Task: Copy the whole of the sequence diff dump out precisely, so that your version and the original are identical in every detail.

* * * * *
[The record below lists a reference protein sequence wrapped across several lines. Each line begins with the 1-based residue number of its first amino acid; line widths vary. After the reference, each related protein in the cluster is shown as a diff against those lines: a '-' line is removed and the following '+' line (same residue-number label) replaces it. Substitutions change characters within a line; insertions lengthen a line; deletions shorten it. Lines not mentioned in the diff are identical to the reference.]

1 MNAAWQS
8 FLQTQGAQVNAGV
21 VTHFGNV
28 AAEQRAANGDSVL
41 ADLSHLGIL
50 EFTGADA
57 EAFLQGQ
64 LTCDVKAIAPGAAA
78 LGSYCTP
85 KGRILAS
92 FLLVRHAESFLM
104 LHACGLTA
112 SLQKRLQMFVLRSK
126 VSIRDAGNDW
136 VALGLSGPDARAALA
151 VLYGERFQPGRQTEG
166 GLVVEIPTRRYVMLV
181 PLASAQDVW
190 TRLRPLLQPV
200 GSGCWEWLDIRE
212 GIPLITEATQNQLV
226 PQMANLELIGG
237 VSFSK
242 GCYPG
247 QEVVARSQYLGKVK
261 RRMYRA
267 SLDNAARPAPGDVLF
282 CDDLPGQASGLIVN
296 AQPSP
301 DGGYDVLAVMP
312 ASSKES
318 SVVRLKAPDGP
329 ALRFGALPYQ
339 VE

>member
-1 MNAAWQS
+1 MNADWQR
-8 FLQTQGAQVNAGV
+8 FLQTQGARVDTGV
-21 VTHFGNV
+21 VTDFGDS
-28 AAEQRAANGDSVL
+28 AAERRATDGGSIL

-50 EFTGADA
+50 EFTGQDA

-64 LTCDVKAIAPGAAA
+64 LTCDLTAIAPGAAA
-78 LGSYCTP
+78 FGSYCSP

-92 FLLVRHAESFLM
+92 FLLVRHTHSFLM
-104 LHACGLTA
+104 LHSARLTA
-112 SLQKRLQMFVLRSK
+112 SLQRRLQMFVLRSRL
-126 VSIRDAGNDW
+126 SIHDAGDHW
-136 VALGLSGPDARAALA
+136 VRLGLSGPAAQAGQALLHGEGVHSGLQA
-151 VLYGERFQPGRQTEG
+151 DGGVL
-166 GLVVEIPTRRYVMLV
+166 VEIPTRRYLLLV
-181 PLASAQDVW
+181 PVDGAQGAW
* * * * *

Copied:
[The record below lists a reference protein sequence wrapped across several lines. Each line begins with the 1-based residue number of its first amino acid; line widths vary. After the reference, each related protein in the cluster is shown as a diff against those lines: a '-' line is removed and the following '+' line (same residue-number label) replaces it. Substitutions change characters within a line; insertions lengthen a line; deletions shorten it. Lines not mentioned in the diff are identical to the reference.]

1 MNAAWQS
8 FLQTQGAQVNAGV
21 VTHFGNV
28 AAEQRAANGDSVL
41 ADLSHLGIL
50 EFTGADA
57 EAFLQGQ
64 LTCDVKAIAPGAAA
78 LGSYCTP
85 KGRILAS
92 FLLVRHAESFLM
104 LHACGLTA
112 SLQKRLQMFVLRSK
126 VSIRDAGNDW
136 VALGLSGPDARAALA
151 VLYGERFQPGRQTEG
166 GLVVEIPTRRYVMLV
181 PLASAQDVW
190 TRLRPLLQPV
200 GSGCWEWLDIRE
212 GIPLITEATQNQLV
226 PQMANLELIGG
237 VSFSK
242 GCYPG
247 QEVVARSQYLGKVK
261 RRMYRA
267 SLDNAARPAPGDVLF
282 CDDLPGQASGLIVN
296 AQPSP
301 DGGYDVLAVMP
312 ASSKES
318 SVVRLKAPDGP
329 ALRFGALPYQ
339 VE

>member
-1 MNAAWQS
+1 MNADWQR
-8 FLQTQGAQVNAGV
+8 FLQTQGARVDTGV
-21 VTHFGNV
+21 VTDFGDS
-28 AAEQRAANGDSVL
+28 AAERRATDGGSIL

-50 EFTGADA
+50 EFTGQDA

-64 LTCDVKAIAPGAAA
+64 LTCDLTAIAPGAAA
-78 LGSYCTP
+78 FGSYCSP

-92 FLLVRHAESFLM
+92 FLLVRHTHSFLM
-104 LHACGLTA
+104 LHSARLTA
-112 SLQKRLQMFVLRSK
+112 SLQRRLQMFVLRSRL
-126 VSIRDAGNDW
+126 SIHDAGDHW
-136 VALGLSGPDARAALA
+136 VRLGLSGPAAQAGQALLHGEGVHSGLQA
-151 VLYGERFQPGRQTEG
+151 DGGVL
-166 GLVVEIPTRRYVMLV
+166 VEIPTRRYLLLV
-181 PLASAQDVW
+181 PVDGAQGAW